He had forbidden us to call him ‘Justice Sachar’. So I began to call him Sachar Saheb. Four days after his death, I sit down to write this tribute. The personality of Sachar Saheb was like a masterpiece, epic in its dimensions. A classic personality in this absurd period! In a tribute like this, written for the media, there is little scope to remember him in that ethereal form. It could be only an attempt to understand his thoughts, concerns, anxieties and work in a pragmatic perspective.
Sachar Saheb passed away on 20 April 2018. He would have been 95 years old this 22 December. My friend Ravikiran Jain, president PUCL, used to say with much assurance that Sachar Saheb will live to be a hundred. Considering his strong desire to live, it seemed very likely. Before the last bout of illness, he was capable enough to take care of his health on his own whenever he fell ill. But for the last three months, it seemed that he has made up his mind that it was time for the abandonment of the body. Now he will live among us through memories, thoughts and work.
Tributes to Sachar Saheb have appeared continuously after his demise in newspapers, magazines, portals and condolence meetings. In these tributes he is remembered as a capable and successful lawyer and the Chief Justice of the Delhi High Court who made unabated efforts and waged constant struggles in order to protect civil rights, human rights, constitutional and democratic institutions and the interests of deprived and oppressed sections of the society. Sachar Saheb’s name had become more well known during the last 10-12 years due to the Sachar Committee Report and its recommendations. While paying him tributes, most people – friends, colleagues and admirers – do not forget to mention and discuss this unique contribution by Sachar Saheb.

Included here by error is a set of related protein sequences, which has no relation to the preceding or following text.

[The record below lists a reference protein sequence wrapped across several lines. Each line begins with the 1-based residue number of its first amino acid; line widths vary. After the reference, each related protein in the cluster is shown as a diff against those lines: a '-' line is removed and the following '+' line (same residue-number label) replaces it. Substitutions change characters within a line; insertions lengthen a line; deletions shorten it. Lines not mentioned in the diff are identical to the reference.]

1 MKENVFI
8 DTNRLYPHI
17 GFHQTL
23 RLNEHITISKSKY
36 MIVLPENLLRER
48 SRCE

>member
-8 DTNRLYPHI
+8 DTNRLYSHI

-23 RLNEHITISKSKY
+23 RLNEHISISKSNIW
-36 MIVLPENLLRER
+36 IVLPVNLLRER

In my knowledge, hardly any written or verbal tribute to Sachar Saheb has discussed his role in contemporary political thought and political activism. (An exception to this trend is the tribute by Tanveer Fazal, published in ‘The Wire’). It cannot be said that journalists and scholars are unaware of his political ideology and activism. Then, what could be the reason that associates who profusely praise his work happen not to mention his political affiliations? Why this omission?